Nearly 70 Texas Woman’s University community members reported suspected exposure to the novel coronavirus that causes COVID-19 within the first two weeks of campus reopening, but administrators say the reports are not a good indicator of how the virus is spreading on campus.
Documents obtained by The Lasso show 68 TWU community members submitted COVID-19 reporting forms between the first day of classes Aug. 24 and the following Friday, Sep. 4. Students and employees are required to report suspected or confirmed illness from the coronavirus or prolonged exposure to someone with COVID-19, according to the university’s coronavirus webpage. While 68 forms were submitted, the university’s log of positive cases shows only four COVID-19 cases were confirmed during the 12-day period, meaning the rest of the reports were submitted by those who suspected they had the virus or believed they had close exposure to someone who did.
Those four have been cleared, as have five of the 11 positive cases reported since Sep. 8, according to the positive case log. There are six positive or presumptive-positive cases in isolation and 24 in quarantine, university representative Matt Flores said Friday. The number of positive cases does not include any that have no direct impact on campus life, such as positive cases in remote learners, Flores said.
But not everyone who submits a form goes on to test positive for COVID-19, executive director of risk management Matt Moustakas said. Of the COVID-19 reporting forms submitted by community members since the fall term began, at least 26 did not need to be and for another 81, no quarantine was recommended, Moustakas said.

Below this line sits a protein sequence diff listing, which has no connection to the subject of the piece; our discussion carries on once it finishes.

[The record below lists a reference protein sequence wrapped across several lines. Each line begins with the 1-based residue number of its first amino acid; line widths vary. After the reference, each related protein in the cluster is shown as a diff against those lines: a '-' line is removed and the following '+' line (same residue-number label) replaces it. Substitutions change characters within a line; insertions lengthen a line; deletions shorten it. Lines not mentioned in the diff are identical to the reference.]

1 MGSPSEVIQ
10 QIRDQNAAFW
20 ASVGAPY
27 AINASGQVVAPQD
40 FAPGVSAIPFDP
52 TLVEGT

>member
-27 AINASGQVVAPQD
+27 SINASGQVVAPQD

“Around a quarter of the forms filled out, there was no quarantine, no isolation, nothing,” Moustakas said.
Administrators could not provide a comprehensive total for the forms submitted for the semester because some of the forms may have been test reports, and the number changes often as new forms are submitted, Moustakas said. Though there was an uptick in the rate of COVID-19 reporting forms being submitted when the semester started, the rate has remained steady since, Moustakas.
“Having a spike in reports shouldn’t and will probably not tie to an [COVID-19] event,” Moustakas said. “I think the only thing it would be indicative of is whether we’re getting the message out to fill the form out.”
When a report is filled out, the contract tracing team calls the person that submitted the form to get more details about whether the case is either a positive case or a likely exposure and, if it is, determines where the symptomatic person has been on campus. Those who have tested positive, have symptoms or have had close contact with a positive case are quarantined for 10 days after a positive test or 24 hours after symptoms have stopped. Residents are placed in isolation and quarantine floors in Guinn and Stark Halls, where around 60 rooms have been reserved, Moustakas said.
The university’s approach is more conservative than Centers for Disease Control recommendations which only require those who test positive to be placed in isolation, Moustakas said.
Administrators will look at whether the contact tracing team is being overwhelmed or space for on-campus isolation is becoming limited when deciding whether to close campus if cases spike. At the current rate, Moustakas said there has been no indicator that is likely to happen anytime soon, though the pandemic has proven to be unpredictable.
“Right now, we’ve got plenty of rooms, and we’re training additional folks from human resources and athletics to help with contact tracing, as well as cross-training within the rest of the risk management team,” Moustakas said. “Right now, we’re doing well.”
Amber Gaudet can be reached at firstname.lastname@example.org or on Twitter @amb_balam.
Featured image courtesy of Housing and Dining.